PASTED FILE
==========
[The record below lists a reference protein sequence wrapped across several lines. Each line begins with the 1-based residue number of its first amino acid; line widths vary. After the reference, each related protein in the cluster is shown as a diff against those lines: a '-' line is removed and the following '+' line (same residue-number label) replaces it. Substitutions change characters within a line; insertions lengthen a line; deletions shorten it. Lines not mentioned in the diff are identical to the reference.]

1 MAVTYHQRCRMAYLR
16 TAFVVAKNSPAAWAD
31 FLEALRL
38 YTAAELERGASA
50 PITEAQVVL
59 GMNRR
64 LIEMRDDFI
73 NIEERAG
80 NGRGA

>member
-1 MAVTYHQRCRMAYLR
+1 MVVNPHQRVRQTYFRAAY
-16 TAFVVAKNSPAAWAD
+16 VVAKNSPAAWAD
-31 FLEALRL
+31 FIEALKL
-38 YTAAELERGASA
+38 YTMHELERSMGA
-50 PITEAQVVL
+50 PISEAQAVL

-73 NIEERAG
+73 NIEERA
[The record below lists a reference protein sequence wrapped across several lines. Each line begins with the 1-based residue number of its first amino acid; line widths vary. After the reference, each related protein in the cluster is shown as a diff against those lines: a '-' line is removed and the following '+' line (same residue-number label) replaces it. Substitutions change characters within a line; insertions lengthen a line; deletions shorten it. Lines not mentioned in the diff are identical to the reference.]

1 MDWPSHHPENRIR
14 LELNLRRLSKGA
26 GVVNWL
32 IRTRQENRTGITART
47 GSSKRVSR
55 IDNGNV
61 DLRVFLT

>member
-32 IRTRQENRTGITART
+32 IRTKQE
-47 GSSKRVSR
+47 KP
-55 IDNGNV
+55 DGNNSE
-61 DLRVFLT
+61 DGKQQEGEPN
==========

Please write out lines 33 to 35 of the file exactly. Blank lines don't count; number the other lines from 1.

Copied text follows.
-32 IRTRQENRTGITART
+32 IRTKQE
-47 GSSKRVSR